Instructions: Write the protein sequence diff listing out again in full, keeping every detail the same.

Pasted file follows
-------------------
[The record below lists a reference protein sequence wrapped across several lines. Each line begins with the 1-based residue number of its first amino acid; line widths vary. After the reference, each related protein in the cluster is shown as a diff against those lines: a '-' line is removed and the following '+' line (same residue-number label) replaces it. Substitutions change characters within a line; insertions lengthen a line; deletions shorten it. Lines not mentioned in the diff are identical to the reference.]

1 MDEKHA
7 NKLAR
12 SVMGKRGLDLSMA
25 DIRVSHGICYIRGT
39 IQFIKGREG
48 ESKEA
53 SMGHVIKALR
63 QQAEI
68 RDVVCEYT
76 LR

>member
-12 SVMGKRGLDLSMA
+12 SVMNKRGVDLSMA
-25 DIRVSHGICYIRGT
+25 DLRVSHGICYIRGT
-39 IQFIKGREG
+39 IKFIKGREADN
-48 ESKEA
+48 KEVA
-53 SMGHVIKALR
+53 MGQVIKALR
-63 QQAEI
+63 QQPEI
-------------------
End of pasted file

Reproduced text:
[The record below lists a reference protein sequence wrapped across several lines. Each line begins with the 1-based residue number of its first amino acid; line widths vary. After the reference, each related protein in the cluster is shown as a diff against those lines: a '-' line is removed and the following '+' line (same residue-number label) replaces it. Substitutions change characters within a line; insertions lengthen a line; deletions shorten it. Lines not mentioned in the diff are identical to the reference.]

1 MDEKHA
7 NKLAR
12 SVMGKRGLDLSMA
25 DIRVSHGICYIRGT
39 IQFIKGREG
48 ESKEA
53 SMGHVIKALR
63 QQAEI
68 RDVVCEYT
76 LR

>member
-12 SVMGKRGLDLSMA
+12 SVMNKRGVDLSMA
-25 DIRVSHGICYIRGT
+25 DLRVSHGICYIRGT
-39 IQFIKGREG
+39 IKFIKGREADN
-48 ESKEA
+48 KEVA
-53 SMGHVIKALR
+53 MGQVIKALR
-63 QQAEI
+63 QQPEI